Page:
Voice Mail Week Part III – The Technique and why It Works! (#video)0

By Tibor Shantotibor.shanto@sellbetter.ca

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In Part I and Part II of this trilogy we looked at context, and how there is more to voice mail than just the message and getting a call back.  So now it is time to reintroduce the technique.  I say reintroduce, because I have shared it before, and as you may have gleaned there was some push back and even more misunderstanding of how and why to execute it.

I suspect that there will be push back again, and I invite the challenges and feedback of all quality from all sources.  The one ask that I do have is: try it before you knock it, a few times, give yourself a chance to succeed.  Try it the way it is presented, no variation, no improvisation.  If you do improvise, and it works for you, great, share what you did, we can all learn.  If you do improvise and it does not work, I refer to the small print, which basically states that we stand by our method, good luck with yours.

What’s in Your Pipeline?
Tibor Shanto

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Voice Mail Week – Part I – Context – Sales eXchange 206 (#video)0

By Tibor Shantotibor.shanto@sellbetter.ca

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Here we are the last week of the first half of 2013, the first full week of summer, what better time to focus on every seller’s second favourite topic, voice mail.  The Discovery channel has their annual tradition of Shark Week, and now we introduce Voice Mail Week.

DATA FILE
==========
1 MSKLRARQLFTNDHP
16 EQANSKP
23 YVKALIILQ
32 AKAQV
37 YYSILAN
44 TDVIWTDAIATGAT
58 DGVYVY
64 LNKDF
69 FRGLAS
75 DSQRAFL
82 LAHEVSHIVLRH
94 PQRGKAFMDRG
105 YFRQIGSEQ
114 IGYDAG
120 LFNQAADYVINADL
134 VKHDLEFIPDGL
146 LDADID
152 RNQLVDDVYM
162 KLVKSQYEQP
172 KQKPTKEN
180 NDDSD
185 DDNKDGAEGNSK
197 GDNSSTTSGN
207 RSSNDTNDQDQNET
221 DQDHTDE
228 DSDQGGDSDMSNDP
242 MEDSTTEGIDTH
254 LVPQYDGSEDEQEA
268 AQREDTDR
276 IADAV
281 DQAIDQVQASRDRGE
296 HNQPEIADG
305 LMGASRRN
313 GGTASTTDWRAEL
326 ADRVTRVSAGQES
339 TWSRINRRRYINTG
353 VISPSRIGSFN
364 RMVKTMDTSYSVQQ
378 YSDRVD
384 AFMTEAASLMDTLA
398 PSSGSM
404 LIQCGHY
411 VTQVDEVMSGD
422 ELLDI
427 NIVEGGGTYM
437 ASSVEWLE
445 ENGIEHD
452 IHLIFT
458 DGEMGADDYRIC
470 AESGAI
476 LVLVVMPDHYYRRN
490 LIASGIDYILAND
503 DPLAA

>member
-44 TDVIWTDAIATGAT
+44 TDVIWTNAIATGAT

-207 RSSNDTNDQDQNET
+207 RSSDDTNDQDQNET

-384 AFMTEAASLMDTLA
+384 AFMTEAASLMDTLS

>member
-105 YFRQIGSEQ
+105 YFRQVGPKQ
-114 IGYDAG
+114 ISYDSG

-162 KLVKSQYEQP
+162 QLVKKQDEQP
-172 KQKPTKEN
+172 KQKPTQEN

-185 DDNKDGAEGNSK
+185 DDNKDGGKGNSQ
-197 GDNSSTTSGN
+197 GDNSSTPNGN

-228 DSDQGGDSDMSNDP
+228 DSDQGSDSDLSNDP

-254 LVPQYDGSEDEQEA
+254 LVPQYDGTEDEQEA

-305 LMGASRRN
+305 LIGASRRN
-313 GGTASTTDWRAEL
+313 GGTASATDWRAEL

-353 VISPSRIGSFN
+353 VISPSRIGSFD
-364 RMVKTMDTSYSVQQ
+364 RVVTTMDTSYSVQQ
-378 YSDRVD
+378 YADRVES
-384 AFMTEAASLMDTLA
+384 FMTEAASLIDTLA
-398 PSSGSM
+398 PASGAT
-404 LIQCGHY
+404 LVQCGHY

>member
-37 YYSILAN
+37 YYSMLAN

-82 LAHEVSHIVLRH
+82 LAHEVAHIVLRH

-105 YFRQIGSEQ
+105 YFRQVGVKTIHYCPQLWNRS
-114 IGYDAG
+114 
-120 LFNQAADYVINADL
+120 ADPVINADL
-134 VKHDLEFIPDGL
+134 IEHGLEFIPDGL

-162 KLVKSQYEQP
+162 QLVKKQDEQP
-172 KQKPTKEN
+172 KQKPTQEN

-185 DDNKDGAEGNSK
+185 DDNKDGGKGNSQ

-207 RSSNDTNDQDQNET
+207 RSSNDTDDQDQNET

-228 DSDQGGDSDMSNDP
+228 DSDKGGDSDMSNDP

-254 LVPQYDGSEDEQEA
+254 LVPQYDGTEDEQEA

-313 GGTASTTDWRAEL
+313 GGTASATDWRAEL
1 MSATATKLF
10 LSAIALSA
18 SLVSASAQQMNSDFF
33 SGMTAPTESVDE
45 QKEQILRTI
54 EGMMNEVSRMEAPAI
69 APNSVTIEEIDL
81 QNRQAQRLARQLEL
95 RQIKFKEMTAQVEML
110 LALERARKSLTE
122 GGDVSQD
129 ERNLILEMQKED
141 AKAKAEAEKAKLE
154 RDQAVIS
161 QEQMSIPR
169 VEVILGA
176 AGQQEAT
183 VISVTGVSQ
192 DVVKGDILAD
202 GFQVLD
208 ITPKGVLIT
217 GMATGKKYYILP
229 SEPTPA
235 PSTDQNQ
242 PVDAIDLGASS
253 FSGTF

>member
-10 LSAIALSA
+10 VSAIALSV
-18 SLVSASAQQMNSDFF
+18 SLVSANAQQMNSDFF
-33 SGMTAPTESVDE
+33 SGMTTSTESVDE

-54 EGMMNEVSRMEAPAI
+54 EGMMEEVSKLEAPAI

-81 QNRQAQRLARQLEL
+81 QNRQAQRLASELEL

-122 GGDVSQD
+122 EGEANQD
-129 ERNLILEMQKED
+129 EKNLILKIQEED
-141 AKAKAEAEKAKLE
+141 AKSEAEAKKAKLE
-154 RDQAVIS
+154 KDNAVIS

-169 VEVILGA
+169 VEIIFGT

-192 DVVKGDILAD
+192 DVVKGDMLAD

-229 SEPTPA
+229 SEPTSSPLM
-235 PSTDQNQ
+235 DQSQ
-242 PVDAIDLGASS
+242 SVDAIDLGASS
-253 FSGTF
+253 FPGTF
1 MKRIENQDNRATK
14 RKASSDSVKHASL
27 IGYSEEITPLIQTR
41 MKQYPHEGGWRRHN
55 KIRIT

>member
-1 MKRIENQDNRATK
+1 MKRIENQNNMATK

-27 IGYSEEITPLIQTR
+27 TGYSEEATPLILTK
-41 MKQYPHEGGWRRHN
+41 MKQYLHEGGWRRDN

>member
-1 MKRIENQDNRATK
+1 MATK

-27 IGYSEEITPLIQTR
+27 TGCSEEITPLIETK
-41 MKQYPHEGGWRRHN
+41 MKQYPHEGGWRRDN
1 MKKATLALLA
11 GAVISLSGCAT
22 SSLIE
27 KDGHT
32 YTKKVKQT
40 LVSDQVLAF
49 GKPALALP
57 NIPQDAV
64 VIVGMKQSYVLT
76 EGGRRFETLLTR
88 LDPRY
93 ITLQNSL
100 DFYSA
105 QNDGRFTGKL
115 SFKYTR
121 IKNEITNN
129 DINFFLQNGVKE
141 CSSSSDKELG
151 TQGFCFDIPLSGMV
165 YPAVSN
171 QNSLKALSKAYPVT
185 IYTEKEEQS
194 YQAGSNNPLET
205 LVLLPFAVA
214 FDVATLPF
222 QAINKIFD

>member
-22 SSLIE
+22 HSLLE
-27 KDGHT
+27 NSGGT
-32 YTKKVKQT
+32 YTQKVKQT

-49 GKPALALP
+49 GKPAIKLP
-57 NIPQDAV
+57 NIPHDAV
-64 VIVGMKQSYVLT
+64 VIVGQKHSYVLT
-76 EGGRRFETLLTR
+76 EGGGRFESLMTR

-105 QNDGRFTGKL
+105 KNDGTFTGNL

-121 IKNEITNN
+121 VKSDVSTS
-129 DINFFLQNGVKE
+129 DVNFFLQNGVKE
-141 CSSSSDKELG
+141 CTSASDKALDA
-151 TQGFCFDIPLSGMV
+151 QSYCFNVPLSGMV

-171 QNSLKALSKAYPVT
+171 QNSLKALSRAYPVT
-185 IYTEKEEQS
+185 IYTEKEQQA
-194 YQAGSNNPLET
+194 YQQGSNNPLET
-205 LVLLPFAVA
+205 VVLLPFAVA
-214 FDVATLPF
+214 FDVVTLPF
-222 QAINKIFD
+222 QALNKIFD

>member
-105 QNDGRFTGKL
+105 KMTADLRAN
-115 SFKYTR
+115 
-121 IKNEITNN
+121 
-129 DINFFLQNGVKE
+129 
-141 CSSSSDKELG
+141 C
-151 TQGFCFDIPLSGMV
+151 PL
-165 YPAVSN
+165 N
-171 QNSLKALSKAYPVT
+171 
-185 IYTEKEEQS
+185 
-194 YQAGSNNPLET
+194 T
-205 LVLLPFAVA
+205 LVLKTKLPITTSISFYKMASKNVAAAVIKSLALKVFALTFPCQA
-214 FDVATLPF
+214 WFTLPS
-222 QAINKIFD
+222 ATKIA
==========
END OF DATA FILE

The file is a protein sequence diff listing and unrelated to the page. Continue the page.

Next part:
Because after all, voice mail is the gift that keeps on giving, when done right, and that is what we will focus on this week.  I suspect that this time round will be no different than other times that we have talked about voice mail, and that is mostly because no one really has the definitive answer when it comes to leaving voice mail for new potential B2B buyers.  What we do have however are two different things, facts and opinions.  Opinions usually come from those who have not tried the technique, mine or any, but feel compelled to share their non-experience, mostly in the form of their fears vis-à-vis the issue in question, which I think generally reflects their fear of success.  Then we have facts from those that have tried it, perfected it and profit by it.

Below is the first of three installments (2 video) looking at voice mail and how to use it to your advantage and sales success.  Take a look, take it in, take it on the road, and then let us know.

What’s in Your Pipeline?
Tibor Shanto

Time To Grow Up – Sales eXchange 1980

By Tibor Shantotibor.shanto@sellbetter.ca

grow up

When my kids were young and they would wish for something not real, or as a way to avoid a task, like “I wish I didn’t have to clean my room”, “I wish I could grow up to be a princess”, their grandmother always responded by saying “If wishes were horses then beggars would ride”.  It’s interesting how that expression has great significance and application to many sales people and sales advisors, all now grown-ups.